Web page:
Friday, October 15, 2010

James McGregor's Will

Back in August I blogged about my James McGregor brick wall and mentioned that I had sent away to Macon County for his will and probate records.  Well, the packet arrived a couple of days ago and I was very pleased with the wealth of information, and number of surprises, it contained.  As to the big question about James' origins, the documents didn't contain even a hint of an answer.  They did, however, reveal some details about James' life that were previously unknown to us.

The first document in the packet was James' will, handwritten on the 3rd of February, 1914 - the day before he died.  It was obviously written by someone else's hand, for James' scratchy signature is at odds with the rest of the handwriting on the page.  The will revealed the expected - dissolution of his estate, with the proceeds distributed among his children Robert Lee, James, and Opal - but the valuable information began to be revealed immediately.  We learned that James' (the son) middle name was Pleasant, after James' (the father) father-in-law.  We also learned that Giddie Calhoun was actually James' third wife!  Until now, nothing we'd found mentioned previous wives - or children.  The will revealed both.

First mentioned was Mary Jane Jenkins, with whom James had a daughter named Mary Jane McGregor.  Digging through Missouri records online I discovered their marriage in 1882 and Mary Jane's birth in 1884.  Sadly, Mary (Jenkins) passed away on September 14th, 1884, at the age of 21.  While the record of her death attributes the cause to malarial fever, the proximity to her daughter's birth leads me to think that complications from that event at least contributed.  With the loss of the 1890 federal census it's hard to say if James' baby girl lived with him or her maternal grandparents. What is certain is that in 1900, according to the census, Mary was indeed living with her grandparents in Lingo Township, Macon County.  I suspect it wasn't very long before she went to live with them because....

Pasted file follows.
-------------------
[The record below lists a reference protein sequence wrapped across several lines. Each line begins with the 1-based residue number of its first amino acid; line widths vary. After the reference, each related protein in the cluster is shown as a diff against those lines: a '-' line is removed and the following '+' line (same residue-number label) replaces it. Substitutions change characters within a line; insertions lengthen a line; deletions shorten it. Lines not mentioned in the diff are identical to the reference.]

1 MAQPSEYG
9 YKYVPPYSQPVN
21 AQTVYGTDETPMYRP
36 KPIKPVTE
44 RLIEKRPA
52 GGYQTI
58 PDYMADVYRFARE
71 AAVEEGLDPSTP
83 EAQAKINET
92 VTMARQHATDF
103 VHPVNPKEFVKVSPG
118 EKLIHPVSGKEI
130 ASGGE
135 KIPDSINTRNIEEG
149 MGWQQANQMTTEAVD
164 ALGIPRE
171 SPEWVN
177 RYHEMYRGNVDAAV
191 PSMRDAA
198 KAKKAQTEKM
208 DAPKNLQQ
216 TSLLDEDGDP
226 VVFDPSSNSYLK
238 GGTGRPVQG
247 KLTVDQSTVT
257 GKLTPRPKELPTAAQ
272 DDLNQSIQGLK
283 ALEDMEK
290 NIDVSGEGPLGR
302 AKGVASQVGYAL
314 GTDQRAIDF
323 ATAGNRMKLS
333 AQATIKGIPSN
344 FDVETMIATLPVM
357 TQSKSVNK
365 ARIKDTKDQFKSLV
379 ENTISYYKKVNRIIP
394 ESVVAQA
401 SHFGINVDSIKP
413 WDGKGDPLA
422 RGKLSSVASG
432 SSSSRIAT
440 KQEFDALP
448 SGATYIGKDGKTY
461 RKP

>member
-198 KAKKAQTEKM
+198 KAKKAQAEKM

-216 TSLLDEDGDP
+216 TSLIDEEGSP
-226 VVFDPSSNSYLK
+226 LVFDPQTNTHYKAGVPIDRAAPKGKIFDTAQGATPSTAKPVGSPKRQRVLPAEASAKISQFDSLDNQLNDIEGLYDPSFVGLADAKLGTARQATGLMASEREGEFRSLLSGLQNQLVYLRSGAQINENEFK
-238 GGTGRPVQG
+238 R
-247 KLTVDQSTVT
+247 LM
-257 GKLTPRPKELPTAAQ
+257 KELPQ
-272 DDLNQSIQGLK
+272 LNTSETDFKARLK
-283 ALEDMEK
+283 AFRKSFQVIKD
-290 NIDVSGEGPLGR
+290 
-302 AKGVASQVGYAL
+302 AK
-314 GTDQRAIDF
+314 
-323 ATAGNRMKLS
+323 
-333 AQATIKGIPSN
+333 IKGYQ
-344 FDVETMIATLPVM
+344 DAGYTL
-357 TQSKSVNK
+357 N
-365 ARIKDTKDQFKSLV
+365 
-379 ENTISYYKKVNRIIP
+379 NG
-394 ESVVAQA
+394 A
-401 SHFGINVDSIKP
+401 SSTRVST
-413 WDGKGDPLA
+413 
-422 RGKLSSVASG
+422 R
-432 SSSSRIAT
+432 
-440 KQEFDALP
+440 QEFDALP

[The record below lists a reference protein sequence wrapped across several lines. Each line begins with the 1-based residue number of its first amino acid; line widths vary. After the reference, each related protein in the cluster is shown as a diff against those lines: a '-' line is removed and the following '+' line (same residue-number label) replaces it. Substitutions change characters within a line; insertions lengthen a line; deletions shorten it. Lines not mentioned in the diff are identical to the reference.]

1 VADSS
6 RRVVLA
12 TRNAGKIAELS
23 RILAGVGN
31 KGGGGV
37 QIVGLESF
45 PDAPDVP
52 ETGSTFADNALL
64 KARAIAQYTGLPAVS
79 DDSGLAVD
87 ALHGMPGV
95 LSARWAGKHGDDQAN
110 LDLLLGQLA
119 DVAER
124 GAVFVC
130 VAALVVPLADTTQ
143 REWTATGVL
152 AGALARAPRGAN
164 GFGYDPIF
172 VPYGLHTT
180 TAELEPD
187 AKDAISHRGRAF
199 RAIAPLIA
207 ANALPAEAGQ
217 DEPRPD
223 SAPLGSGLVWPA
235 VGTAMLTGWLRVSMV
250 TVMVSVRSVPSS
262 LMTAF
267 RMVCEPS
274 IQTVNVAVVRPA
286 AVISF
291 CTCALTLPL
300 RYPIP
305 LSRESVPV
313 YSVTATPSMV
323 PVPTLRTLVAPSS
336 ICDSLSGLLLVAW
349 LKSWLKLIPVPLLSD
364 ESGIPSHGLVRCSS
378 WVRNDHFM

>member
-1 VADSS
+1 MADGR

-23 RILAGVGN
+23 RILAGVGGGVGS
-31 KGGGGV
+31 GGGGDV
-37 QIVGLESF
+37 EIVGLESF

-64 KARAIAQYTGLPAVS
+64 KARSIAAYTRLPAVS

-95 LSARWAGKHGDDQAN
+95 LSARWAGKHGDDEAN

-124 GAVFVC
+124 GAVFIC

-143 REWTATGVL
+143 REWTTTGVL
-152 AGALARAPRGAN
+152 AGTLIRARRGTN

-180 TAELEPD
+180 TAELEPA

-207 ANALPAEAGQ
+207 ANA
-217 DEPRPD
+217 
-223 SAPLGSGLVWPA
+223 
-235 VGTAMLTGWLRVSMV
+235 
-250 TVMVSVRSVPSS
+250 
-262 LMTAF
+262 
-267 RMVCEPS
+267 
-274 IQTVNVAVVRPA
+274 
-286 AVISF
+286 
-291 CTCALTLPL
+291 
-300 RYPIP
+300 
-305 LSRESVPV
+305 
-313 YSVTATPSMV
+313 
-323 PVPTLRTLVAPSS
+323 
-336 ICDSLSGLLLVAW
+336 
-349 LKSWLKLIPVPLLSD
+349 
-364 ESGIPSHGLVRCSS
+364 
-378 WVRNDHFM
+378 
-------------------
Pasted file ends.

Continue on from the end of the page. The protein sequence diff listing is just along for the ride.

Wife Number 2 came on the scene.  James married Emma Bundren on June 16, 1886, in Macon County.  With Emma he also had a daughter, May.  I could find no birth record for May, but additional contents of the probate packet places her age in 1896 at 8 years.  Those additional papers are the divorce decree issued in Arapahoe County, Colorado on February 25th, 1896.  Did James spend time living in Colorado?  It turns out that he did not, but his wife certainly did.  The same year that her divorce from James was granted, she married a man named William Baer - in direct violation of the divorce terms which stated that neither party was to marry within one year.  James married Giddie Calhoun on Christmas Eve 1897, but Emma's circumstances seem shady.  William Baer was also from Missouri, so there's circumstantial evidence to believe that the two ran off to Colorado.  It would certainly be interesting to know the whole truth of the matter.

There are many more documents and other interesting tidbits of information contained in the probate records, but this post has become quite long so I will share the rest in subsequent installments.